Should Spinal Fusion Be Done in One or Two Stages?

Complex and involved operations to fuse the spine place the patient under anesthesia for a long time. In this study, surgeons explore the option of doing a staged (two-part) operation.

The goal is to reduce the risk of complications from too much anesthesia. The biggest risk of this procedure is blindness. Staying in a prone (face down) position required for spinal fusion for more than six hours has been linked with this and other complications.

In the first stage, headless pedicle screws or K-wire placeholders were inserted. The placeholders keep the pathway open for screw insertion, which is done in stage two. Stage one was done using interventional radiology (IR). This means imaging is used to guide the surgeon as the hardware is inserted under the skin without an open incision.

The second stage was done at least a week later. This stage was open surgery with an incision through the skin and soft tissues over the spine. K-wires were removed and the hole for the screw was made larger. Pedicle screws and rods were placed to complete the fusion.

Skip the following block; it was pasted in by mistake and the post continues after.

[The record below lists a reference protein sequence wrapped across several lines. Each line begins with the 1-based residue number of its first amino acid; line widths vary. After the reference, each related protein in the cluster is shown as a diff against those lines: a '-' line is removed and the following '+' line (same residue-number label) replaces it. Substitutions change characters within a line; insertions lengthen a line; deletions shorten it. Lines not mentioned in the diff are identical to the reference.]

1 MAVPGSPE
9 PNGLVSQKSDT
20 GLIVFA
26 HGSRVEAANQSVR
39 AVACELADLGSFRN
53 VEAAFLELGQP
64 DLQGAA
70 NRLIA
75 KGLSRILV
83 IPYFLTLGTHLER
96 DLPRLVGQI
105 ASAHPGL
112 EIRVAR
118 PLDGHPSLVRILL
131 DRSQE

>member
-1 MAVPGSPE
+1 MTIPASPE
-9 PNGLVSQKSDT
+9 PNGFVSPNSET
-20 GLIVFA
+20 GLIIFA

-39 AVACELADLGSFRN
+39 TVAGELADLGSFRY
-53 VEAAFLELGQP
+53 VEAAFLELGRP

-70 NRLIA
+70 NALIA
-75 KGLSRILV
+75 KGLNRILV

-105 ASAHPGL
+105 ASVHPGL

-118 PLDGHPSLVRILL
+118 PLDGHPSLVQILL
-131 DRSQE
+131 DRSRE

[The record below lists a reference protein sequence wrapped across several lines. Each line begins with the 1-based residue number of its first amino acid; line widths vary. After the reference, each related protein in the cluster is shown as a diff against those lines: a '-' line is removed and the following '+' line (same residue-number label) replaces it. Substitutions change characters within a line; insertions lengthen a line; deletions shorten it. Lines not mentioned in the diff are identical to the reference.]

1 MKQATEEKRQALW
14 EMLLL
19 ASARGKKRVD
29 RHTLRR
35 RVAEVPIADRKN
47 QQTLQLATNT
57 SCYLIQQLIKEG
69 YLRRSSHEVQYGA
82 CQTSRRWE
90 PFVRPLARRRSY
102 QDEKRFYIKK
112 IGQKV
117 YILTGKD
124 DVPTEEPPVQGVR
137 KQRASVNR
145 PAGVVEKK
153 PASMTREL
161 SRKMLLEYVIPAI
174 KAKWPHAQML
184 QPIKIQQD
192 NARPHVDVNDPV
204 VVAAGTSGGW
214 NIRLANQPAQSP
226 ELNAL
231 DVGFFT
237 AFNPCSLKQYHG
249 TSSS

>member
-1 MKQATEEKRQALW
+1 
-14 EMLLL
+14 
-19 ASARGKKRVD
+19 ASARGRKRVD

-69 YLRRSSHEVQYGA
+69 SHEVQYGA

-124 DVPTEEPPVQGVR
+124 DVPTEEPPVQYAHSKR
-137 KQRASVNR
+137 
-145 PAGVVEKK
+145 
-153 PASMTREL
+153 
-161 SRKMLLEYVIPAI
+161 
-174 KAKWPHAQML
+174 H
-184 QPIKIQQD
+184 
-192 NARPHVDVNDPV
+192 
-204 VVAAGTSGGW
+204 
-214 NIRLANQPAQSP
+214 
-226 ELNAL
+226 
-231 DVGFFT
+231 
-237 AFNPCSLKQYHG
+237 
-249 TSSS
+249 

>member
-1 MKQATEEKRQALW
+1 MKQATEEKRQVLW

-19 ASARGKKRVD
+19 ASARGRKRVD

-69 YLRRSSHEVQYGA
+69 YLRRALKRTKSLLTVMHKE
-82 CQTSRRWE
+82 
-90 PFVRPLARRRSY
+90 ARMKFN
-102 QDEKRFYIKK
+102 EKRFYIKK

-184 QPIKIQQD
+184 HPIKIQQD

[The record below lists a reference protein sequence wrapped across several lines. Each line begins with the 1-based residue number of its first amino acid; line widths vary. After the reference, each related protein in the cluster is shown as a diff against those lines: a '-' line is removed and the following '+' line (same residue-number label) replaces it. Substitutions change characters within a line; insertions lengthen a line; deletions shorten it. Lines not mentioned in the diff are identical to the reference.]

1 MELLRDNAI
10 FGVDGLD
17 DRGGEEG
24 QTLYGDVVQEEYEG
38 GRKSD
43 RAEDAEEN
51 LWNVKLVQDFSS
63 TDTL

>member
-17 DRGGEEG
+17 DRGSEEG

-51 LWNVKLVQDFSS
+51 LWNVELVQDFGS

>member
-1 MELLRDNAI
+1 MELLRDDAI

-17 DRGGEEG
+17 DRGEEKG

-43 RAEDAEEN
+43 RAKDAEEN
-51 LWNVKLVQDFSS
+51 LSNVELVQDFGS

Steps involved in both stages were described in detail. Some parts of the procedure changed over the course of the study. This was because the techniques evolved and improved. The authors identified the slight changes in methods as Sequence one and Sequence two.

The results of this study showed that this new approach is possible without risking patient safety. Accuracy of wire and screw placement was between 96 and 100 per cent. There was one case of infection and no other serious complications.

It’s not clear yet what all the advantages may be of a staged procedure for spinal fusion. The length of time under anesthesia for two operations may be more than if the entire procedure was done at one time. But the time for each individual operation will be less than six hours.

There may be other advantages of performing spinal fusion in two separate sections. Less exposure to radiation is a benefit for both the patient and the hospital staff. The surgeon may have greater accuracy in placing the screws with a staged procedure. There may be some cost savings with decreased operating room time.

The authors will continue studying this method to better understand all the risks and advantages. Further reports are forthcoming. For now, they strongly advise the use of imaging radiology when placing screws or K-wire fragments. Close communication is needed between the surgeon and the radiologist for accurate placement of these devices.